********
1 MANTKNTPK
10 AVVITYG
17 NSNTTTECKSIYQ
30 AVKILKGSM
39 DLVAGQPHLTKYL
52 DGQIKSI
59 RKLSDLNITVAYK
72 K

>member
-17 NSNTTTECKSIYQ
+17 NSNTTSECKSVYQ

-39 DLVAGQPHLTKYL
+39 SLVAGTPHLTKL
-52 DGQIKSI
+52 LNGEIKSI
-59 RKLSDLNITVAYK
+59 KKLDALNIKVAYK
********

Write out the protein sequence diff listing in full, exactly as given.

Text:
1 MANTKNTPK
10 AVVITYG
17 NSNTTTECKSIYQ
30 AVKILKGSM
39 DLVAGQPHLTKYL
52 DGQIKSI
59 RKLSDLNITVAYK
72 K

>member
-17 NSNTTTECKSIYQ
+17 NSNTTSECKSVYQ

-39 DLVAGQPHLTKYL
+39 SLVAGTPHLTKL
-52 DGQIKSI
+52 LNGEIKSI
-59 RKLSDLNITVAYK
+59 KKLDALNIKVAYK